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EDIT: Keeping it here because I don't like deleting stuff, but you really should disregard this as it A) fails to notice the 1-point compactification (I don't know what came over me...), and B) doesn't answer the problem of keeping a manifold structure.

This is a completely elementary approach that seems to work:

If $(x,x)$ is a point in the diagonal and $(x_n)$ and $(x_n')$ are "essentially different" sequences(*) that converge to $x$, then clearly any compactification of $S_2 \times S_2 \setminus \Delta$ has to contain $(x,x)$. And since $S_2 \times S_2$ is a compactification of $S_2 \times S_2 \setminus \Delta$ and it contains all the points it absolutely has to to be a compactification, it must be the smallest one.

As to whether there are larger ones... probably, but it's fairly obvious that $S_2 \times S_2$ is the Stone–Čech compactification of $S_2 \times S_2 \setminus \Delta$, so that puts some pretty clear limits on what other interesting compactifications you can have.

(*): More formally we could write $x(\mathbb{N}) \cap x'(\mathbb{N}) = \emptyset$.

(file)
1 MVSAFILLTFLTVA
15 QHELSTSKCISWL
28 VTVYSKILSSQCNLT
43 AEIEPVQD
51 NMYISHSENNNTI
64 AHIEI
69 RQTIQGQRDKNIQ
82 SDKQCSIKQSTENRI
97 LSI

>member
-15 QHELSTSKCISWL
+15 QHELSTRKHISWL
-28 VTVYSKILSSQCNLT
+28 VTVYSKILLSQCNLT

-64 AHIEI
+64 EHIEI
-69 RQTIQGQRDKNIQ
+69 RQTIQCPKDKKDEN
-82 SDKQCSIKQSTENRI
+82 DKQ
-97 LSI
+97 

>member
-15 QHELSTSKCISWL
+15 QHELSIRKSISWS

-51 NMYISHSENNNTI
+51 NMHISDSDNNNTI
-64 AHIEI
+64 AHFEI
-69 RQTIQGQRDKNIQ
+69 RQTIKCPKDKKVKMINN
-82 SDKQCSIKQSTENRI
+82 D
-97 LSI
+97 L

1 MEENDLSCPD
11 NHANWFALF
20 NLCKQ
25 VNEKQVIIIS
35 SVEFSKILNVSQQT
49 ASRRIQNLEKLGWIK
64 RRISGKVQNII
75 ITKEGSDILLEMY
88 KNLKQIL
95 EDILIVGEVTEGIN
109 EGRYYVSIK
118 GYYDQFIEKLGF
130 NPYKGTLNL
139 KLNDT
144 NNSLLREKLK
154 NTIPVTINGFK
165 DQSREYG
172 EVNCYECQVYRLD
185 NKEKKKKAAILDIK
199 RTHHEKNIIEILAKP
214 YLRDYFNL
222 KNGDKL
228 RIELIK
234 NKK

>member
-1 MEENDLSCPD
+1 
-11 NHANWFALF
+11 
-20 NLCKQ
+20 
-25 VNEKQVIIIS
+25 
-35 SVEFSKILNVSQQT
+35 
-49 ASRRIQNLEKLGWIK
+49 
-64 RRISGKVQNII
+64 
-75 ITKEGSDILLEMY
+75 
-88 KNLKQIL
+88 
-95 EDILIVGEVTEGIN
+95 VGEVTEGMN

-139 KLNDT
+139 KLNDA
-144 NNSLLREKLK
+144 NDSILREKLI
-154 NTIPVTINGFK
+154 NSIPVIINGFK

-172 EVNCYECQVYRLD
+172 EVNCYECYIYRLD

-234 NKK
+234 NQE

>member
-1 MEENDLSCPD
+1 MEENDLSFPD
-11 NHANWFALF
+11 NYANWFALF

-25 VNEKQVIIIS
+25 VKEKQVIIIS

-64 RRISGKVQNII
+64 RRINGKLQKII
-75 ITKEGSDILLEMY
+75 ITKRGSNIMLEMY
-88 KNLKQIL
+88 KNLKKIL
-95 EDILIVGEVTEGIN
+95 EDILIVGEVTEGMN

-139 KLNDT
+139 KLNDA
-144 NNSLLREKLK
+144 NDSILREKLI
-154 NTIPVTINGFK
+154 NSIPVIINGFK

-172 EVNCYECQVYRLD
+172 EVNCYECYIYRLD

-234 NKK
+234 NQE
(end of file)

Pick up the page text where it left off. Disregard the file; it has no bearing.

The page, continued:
1

This is a completely elementary approach that seems to work:

If $(x,x)$ is a point in the diagonal and $(x_n)$ and $(x_n')$ are "essentially different" sequences(*) that converge to $x$, then clearly any compactification of $S_2 \times S_2 \setminus \Delta$ has to contain $(x,x)$. And since $S_2 \times S_2$ is a compactification of $S_2 \times S_2 \setminus \Delta$ and it contains all the points it absolutely has to to be a compactification, it must be the smallest one.

As to whether there are larger ones... probably, but it's fairly obvious that $S_2 \times S_2$ is the Stone–Čech compactification of $S_2 \times S_2 \setminus \Delta$, so that puts some pretty clear limits on what other interesting compactifications you can have.

(*): More formally we could write $x(\mathbb{N}) \cap x'(\mathbb{N}) = \emptyset$.